Run a thought experiment with me.
Imagine that Sen. Kelli Stargel, Gov. Rick Scott, and the rest of your Florida state government forced your Polk County Commission to withhold $160 million* from Sheriff Grady Judd’s budget for protecting Polk residents since 2014. $48 million in the current year alone. Imagine the County Commission had no ability to vote on it. It was simply dictated by Stargel and Scott and the rest. Then imagine that Stargel evaluated Judd’s deputies from Tallahassee and hung a performance score on them using this formula:
Now imagine Stargel and Scott ordered Sheriff Judd to pay and deploy his deputies based on that equation. And then after all of that, imagine Stargel gave the Sheriff’s Office a “grade” based on whether murders went up or down in any given year and a hundred other variables thrown together in a formula so incoherent it takes 40 pages to explain it. And now imagine she regularly insulted the sheriff and his deputies, for good measure.
What do you think Grady Judd would do if that was his reality?
I have a hypothesis. It involves a lot of press conferences and cameras and colorful Gradyisms. If he gave me a call, I’d stand shoulder-to-shoulder with him and nod like a lapdog.
*[Billy note] The number on my picture says $128 million because I can’t figure out how to edit the picture with my limited technology at hand. That’s embarrassing, I know. Our district finance people recently rechecked my estimate and found the correct number to be $160 million over five years.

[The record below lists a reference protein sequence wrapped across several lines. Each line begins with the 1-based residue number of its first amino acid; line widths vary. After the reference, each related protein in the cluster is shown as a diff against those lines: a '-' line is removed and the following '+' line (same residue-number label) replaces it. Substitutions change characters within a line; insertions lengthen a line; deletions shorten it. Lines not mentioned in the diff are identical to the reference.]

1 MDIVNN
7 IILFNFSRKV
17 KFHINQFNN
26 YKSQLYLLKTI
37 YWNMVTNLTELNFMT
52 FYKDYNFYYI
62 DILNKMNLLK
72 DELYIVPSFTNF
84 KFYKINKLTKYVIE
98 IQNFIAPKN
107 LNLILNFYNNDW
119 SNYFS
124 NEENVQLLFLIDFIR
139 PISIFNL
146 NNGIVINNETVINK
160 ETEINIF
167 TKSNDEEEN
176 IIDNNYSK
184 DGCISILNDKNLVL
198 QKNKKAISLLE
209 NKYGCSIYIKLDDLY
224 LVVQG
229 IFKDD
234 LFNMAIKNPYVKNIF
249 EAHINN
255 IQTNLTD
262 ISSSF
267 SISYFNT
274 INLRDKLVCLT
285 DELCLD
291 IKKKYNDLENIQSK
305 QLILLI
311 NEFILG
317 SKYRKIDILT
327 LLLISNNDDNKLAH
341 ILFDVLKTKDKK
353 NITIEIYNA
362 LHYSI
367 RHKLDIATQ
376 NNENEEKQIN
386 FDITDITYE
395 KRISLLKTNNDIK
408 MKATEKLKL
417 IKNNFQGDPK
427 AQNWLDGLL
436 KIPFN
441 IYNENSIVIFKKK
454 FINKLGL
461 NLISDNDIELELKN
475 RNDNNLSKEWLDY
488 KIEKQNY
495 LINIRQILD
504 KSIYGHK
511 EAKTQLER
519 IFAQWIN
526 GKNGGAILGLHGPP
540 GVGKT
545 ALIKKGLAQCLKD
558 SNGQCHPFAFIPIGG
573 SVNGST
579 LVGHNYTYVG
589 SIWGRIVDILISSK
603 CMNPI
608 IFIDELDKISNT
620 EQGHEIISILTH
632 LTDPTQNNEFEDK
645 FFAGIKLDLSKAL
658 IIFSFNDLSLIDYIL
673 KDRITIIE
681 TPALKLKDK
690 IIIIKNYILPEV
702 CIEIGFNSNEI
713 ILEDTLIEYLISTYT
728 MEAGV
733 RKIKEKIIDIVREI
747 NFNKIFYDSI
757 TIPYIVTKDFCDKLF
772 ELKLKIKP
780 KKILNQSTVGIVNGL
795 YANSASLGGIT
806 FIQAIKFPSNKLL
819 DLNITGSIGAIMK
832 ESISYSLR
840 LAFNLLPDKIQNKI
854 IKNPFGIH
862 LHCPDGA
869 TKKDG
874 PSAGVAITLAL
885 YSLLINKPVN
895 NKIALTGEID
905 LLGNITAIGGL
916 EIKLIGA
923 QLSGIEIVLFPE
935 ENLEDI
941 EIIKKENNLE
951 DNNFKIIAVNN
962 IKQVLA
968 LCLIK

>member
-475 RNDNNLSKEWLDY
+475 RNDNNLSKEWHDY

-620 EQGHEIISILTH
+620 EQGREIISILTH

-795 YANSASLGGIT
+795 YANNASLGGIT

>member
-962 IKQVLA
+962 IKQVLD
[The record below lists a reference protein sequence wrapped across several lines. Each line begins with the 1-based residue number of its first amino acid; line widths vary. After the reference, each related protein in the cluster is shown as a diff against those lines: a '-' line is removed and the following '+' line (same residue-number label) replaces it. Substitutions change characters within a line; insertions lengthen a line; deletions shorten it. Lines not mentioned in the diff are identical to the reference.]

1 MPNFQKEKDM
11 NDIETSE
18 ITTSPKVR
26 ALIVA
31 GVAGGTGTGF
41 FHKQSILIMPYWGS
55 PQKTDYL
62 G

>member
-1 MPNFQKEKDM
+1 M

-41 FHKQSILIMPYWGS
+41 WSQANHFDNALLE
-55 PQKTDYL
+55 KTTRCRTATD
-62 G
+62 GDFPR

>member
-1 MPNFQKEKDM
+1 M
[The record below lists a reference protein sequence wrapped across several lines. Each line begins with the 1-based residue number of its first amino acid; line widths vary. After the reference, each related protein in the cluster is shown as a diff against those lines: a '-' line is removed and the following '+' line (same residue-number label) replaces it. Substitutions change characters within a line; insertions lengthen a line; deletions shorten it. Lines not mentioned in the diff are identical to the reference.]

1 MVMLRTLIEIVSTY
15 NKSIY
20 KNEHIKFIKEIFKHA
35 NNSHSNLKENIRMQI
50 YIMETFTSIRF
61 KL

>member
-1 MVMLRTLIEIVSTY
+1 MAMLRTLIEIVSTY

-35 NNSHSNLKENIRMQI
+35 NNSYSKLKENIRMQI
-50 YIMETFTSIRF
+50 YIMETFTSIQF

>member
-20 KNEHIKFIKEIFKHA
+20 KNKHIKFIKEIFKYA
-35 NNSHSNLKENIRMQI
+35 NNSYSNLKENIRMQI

The graveyard dead truth
As a Polk County School Board member trying to bring sweeping change and renewed support to public education, the thought experiment above IS my reality. I am not exaggerating. I am not exaggerating. I’m telling you the graveyard dead truth.
Stargel and Scott and your state government have prevented our teachers and staff from benefitting from any rising property values in Polk County by imposing the rollback rate on local school property taxes since 2014-15. If I had the power, I would return us to the 2014-15 millage rate. I never would have dropped it. But local board members don’t have that power. Tallahassee keeps it for itself; and it has continually acted to make public education stakeholder lives harder.
That’s just a fact.
And what does this mean for the people of public education?
If Kelli Stargel and Rick Scott had not forced the local millage rate roll back, year-after-year, we would not be jacking up insurance costs on the spouses and children of our staff the way we are today. Everybody in this massive knowledge worker organization would have gotten better raises and have better standard of living and be spending more money with local businesses, a thing that economic developers should care about. [More on that to come in future posts.]
We would be paying our bus drivers better so the shortages would not be affecting pick up and drop off at your local school. All of this is related. And everyone needs to understand this reality if you want systemic change.